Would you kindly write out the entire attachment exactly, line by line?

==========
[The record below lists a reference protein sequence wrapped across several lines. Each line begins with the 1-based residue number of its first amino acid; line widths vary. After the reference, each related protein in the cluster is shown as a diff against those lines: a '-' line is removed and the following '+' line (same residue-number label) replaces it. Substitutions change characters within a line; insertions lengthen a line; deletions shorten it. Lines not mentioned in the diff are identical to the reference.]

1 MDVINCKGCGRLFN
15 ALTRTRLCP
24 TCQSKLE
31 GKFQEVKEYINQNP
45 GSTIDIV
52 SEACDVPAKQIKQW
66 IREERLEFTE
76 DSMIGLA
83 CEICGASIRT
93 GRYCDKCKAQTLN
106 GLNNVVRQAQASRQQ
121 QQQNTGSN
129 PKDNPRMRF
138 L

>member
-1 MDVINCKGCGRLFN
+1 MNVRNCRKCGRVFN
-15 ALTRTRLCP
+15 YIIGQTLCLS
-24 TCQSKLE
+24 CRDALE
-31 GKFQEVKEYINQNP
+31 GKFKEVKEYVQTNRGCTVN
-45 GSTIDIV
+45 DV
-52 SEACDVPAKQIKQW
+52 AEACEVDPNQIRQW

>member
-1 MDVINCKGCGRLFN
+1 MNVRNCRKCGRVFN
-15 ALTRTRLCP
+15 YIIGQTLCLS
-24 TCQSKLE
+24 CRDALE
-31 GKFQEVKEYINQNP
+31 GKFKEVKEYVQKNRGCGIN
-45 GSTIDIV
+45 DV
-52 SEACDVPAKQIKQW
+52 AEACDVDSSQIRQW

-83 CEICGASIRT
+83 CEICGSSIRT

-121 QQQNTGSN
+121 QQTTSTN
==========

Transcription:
[The record below lists a reference protein sequence wrapped across several lines. Each line begins with the 1-based residue number of its first amino acid; line widths vary. After the reference, each related protein in the cluster is shown as a diff against those lines: a '-' line is removed and the following '+' line (same residue-number label) replaces it. Substitutions change characters within a line; insertions lengthen a line; deletions shorten it. Lines not mentioned in the diff are identical to the reference.]

1 MDVINCKGCGRLFN
15 ALTRTRLCP
24 TCQSKLE
31 GKFQEVKEYINQNP
45 GSTIDIV
52 SEACDVPAKQIKQW
66 IREERLEFTE
76 DSMIGLA
83 CEICGASIRT
93 GRYCDKCKAQTLN
106 GLNNVVRQAQASRQQ
121 QQQNTGSN
129 PKDNPRMRF
138 L

>member
-1 MDVINCKGCGRLFN
+1 MNVRNCRKCGRVFN
-15 ALTRTRLCP
+15 YIIGQTLCLS
-24 TCQSKLE
+24 CRDALE
-31 GKFQEVKEYINQNP
+31 GKFKEVKEYVQTNRGCTVN
-45 GSTIDIV
+45 DV
-52 SEACDVPAKQIKQW
+52 AEACEVDPNQIRQW

>member
-1 MDVINCKGCGRLFN
+1 MNVRNCRKCGRVFN
-15 ALTRTRLCP
+15 YIIGQTLCLS
-24 TCQSKLE
+24 CRDALE
-31 GKFQEVKEYINQNP
+31 GKFKEVKEYVQKNRGCGIN
-45 GSTIDIV
+45 DV
-52 SEACDVPAKQIKQW
+52 AEACDVDSSQIRQW

-83 CEICGASIRT
+83 CEICGSSIRT

-121 QQQNTGSN
+121 QQTTSTN